Kennedy posed a question to Dahl about the difficulty of finding a business model to pay for the increase in local coverage in light of corporations such as AOL Patch and GateHouse Media. Is it the old pattern of giant chains monopolizing the local conversation but just with a new digital technology? Dahl replied that while different markets will respond in different ways, the news industry has become much more familiar with issues of return on investment. While no one has perfected how to acquire advertising dollars, he noted a trend in the use of daily deal sites as a way to connect users and merchants. Since small-business owners are also members of the community, he stated that a news outlet selling advertisements to a local merchant is as much a revenue generator as it is an outreach function to the people in that community.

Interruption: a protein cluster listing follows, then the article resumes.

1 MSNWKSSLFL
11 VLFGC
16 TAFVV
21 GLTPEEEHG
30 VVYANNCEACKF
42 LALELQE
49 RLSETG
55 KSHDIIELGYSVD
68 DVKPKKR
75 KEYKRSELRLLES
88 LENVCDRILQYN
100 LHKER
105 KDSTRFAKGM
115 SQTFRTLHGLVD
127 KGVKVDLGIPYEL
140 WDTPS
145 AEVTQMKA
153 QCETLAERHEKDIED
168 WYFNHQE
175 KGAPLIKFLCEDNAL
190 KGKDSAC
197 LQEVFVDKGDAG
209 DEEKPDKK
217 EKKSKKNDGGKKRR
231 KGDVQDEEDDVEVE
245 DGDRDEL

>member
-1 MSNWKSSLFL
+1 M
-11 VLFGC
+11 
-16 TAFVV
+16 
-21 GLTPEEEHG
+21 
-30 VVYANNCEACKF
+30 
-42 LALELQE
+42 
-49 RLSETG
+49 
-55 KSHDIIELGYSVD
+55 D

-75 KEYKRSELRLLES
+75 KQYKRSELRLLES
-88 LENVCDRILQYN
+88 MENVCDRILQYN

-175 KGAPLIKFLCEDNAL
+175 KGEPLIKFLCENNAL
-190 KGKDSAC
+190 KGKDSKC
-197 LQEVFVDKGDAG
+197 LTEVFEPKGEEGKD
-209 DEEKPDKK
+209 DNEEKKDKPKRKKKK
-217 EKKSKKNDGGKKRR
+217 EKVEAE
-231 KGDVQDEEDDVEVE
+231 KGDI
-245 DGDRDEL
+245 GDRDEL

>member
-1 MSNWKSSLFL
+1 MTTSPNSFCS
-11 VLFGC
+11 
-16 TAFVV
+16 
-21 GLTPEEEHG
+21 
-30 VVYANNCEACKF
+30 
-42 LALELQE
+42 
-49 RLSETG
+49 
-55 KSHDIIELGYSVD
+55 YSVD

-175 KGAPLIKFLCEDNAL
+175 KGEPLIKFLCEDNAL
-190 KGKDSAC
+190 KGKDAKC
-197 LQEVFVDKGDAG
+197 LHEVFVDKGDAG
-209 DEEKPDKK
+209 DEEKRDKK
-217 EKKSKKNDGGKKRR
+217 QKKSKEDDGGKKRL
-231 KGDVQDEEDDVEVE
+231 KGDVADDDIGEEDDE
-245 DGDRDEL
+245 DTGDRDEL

Kennedy asked Gaffin whether the bloggers he aggregates are worried about the growing presence of corporations such as AOL Patch? While observing that the Boston market is underdeveloped for hyperlocal advertising and that the bloggers in his network are not preoccupied with or motivated by profit, Gaffin said that journalists need to become more familiar and knowledgeable about business and advertising models. Crossley added that Tim Armstrong, CEO of AOL, recently referred to Google’s recent purchase of the local restaurant reviewing company, Zagat, as "the proof point that local is really important."